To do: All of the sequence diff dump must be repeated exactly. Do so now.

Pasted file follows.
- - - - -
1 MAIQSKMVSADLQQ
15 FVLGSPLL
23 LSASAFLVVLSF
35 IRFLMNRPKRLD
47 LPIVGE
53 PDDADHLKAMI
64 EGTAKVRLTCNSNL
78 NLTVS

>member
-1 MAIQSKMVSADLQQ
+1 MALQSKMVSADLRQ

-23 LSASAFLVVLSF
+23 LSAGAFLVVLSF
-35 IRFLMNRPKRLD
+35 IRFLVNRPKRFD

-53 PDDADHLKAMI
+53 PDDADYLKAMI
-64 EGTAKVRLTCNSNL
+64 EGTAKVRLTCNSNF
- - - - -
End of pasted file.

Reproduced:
1 MAIQSKMVSADLQQ
15 FVLGSPLL
23 LSASAFLVVLSF
35 IRFLMNRPKRLD
47 LPIVGE
53 PDDADHLKAMI
64 EGTAKVRLTCNSNL
78 NLTVS

>member
-1 MAIQSKMVSADLQQ
+1 MALQSKMVSADLRQ

-23 LSASAFLVVLSF
+23 LSAGAFLVVLSF
-35 IRFLMNRPKRLD
+35 IRFLVNRPKRFD

-53 PDDADHLKAMI
+53 PDDADYLKAMI
-64 EGTAKVRLTCNSNL
+64 EGTAKVRLTCNSNF